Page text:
For the most part, fans appear to be "all-in" on live coverage, because the closer we get to live bass fishing on our devices every day, the happier fans of competitive bass fishing will be. So regardless of whether fans like a format, who is covering it or what is being covered, the fact is we are light years from where we were 10 years ago on bass fishing tournament coverage. One can almost argue we're closing in on bass fishing becoming a spectator sport.
How Will the Anglers Be Compared?
I think most bass anglers are happy with the fact that there is so much coverage now. But still it's only natural to want to compare the anglers from one tour to another, and that became more difficult in 2019 than in years past. It will be nice if we can figure out an even comparison model across these three tours. I'm hopeful BassRankings.com will get this right.
Even still, many of us are not sure how you compare winning one event against another; or catching a big weight to catching a large number of bass. Or the fish catches from one event on a lake to another tour's event on the same lake. Natural comparisons that are not so easily made anymore. Will fans try to cross-compare on varied formats?
For example, Terry Bolton documented that he caught more than 80 bass the first day on Sam Rayburn, and that he for sure had more than 200 pounds of bass that first day. That would be an amazing feat in the MLF format. But on day one, he weighed in five bass that went 20 pounds, 11 ounces on the FLW Tour.
It wasn't even his best day of that event, which came the following day when he caught 40 or 50 bass but his best five weighed 33 pounds, 9 ounces. That might be the best catch of the season, at least on the FLW Tour and maybe better than any on the Elite Series tour.
Then Marty Robinson caught 56 pounds on the second day of the BPT on Lake Toho. That's a big catch, but it's also 34 bass. Then you look down the standings of that event on day one, Randall Tharp was in 7th place with 9 bass weighing 28-11. However his average weight was 3 pounds, 3 ounces and he had a big fish of 6 pounds, 4 ounces. So it appears by other tour formats, he had the best day at around 19 pounds.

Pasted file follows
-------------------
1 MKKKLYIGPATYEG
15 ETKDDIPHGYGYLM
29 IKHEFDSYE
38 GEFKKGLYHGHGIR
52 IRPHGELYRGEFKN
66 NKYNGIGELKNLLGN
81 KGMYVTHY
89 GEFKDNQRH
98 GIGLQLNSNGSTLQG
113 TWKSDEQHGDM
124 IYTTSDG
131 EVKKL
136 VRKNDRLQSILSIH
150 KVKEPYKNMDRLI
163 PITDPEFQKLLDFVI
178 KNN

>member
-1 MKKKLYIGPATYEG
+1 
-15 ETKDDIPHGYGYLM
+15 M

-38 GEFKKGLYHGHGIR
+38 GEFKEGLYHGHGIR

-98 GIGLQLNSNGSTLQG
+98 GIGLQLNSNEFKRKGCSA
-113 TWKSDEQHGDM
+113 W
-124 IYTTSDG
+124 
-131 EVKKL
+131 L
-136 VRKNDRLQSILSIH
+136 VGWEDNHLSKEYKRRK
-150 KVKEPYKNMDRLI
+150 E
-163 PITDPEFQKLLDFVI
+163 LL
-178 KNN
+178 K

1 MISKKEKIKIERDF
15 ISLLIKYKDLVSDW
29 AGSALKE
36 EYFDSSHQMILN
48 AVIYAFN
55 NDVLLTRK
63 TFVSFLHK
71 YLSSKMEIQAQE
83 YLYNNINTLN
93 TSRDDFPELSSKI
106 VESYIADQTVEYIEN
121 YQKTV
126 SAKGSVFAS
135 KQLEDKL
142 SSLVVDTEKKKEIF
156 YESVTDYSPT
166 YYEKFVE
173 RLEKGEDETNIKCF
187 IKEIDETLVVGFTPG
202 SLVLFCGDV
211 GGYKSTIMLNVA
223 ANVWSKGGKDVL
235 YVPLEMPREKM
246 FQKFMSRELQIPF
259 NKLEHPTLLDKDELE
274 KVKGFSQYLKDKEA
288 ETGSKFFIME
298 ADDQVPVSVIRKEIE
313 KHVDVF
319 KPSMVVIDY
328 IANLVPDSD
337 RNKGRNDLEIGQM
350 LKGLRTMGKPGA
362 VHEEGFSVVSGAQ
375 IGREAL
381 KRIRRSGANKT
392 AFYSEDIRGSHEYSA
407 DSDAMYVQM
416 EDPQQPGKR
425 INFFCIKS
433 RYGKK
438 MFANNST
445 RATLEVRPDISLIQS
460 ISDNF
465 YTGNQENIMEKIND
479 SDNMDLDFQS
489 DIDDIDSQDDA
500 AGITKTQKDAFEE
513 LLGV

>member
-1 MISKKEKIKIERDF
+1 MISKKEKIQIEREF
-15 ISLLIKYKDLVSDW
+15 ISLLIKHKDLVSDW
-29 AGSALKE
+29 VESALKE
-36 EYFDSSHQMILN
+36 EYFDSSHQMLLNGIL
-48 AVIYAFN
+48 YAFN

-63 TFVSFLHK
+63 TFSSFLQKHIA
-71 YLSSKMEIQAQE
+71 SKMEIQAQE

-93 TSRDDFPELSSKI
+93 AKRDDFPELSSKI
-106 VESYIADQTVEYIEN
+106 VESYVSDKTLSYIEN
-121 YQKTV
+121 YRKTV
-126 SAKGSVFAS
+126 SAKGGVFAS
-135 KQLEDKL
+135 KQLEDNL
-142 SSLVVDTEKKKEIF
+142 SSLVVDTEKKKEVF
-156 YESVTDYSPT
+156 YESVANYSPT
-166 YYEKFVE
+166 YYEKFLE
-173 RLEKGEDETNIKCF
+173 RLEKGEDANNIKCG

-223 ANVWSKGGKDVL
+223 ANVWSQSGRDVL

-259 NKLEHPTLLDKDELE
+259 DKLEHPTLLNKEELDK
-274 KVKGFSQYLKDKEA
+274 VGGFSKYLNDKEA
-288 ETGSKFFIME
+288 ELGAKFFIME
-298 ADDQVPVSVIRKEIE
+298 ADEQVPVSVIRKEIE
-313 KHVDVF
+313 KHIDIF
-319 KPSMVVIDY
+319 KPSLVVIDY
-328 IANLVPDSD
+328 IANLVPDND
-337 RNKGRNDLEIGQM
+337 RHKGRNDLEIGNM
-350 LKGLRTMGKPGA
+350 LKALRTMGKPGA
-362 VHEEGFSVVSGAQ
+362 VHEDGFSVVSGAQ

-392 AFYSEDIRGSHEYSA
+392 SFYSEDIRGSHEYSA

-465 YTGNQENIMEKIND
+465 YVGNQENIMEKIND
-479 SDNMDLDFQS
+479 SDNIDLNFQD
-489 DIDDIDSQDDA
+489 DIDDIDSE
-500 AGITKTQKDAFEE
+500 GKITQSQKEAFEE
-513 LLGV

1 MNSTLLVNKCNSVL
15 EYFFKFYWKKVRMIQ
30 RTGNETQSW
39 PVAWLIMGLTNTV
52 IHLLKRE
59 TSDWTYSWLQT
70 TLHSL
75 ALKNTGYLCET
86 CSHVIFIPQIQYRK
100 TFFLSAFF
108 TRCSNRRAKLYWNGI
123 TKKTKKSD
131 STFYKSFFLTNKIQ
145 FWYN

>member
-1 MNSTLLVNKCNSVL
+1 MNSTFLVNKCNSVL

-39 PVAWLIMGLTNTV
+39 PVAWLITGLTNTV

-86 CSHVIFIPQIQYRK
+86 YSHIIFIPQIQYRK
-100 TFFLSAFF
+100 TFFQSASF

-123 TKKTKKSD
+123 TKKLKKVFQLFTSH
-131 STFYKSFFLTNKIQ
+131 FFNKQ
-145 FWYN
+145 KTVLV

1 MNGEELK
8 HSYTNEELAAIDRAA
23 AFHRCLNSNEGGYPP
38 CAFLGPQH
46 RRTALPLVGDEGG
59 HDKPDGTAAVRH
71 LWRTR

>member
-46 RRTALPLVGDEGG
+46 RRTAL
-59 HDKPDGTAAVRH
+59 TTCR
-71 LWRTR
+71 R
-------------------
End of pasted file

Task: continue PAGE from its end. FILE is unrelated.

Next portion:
There is no doubt that whoever wins the Bass Pro Tour this week will likely have more than 100 pounds. But there's going to be a lot more bass than 20 in that count considering Randy Howell and Marty Robinson caught way more than 20 a piece on their first day.
New Infusion of Blood and Energy
The sport got an injection with the expansion of professional fishing tours. The FLW Tour has new faces and we got to see seasoned veterans like Jim Tutt and Terry Bolton battle it out with young hammers like Nick LeBrun and Chad Warren in the first event. I suspect we're going to see the same thing at the BASS Elite Series event on the St. Johns River.
I'll miss that about the MLF in these first few years. But they are trying new things in the sport and older pros moving to that circuit opened the doors for a lot of new anglers. We have a lot of friends on all three tours, so we sincerely want all of the tours to be successful for the good of all of bass fishing.
So for now, I'm tuning in to it all and enjoying the expanded angler line-ups, coverage, format experiments and fish catches on my devices. Options are a good thing. If you don't like one, you've got others. But there is a lot more fishing available to us now and experimentation and competition breeds improvement.
I think that's something we can all say, comparatively speaking, is better for all of bass fishing fans.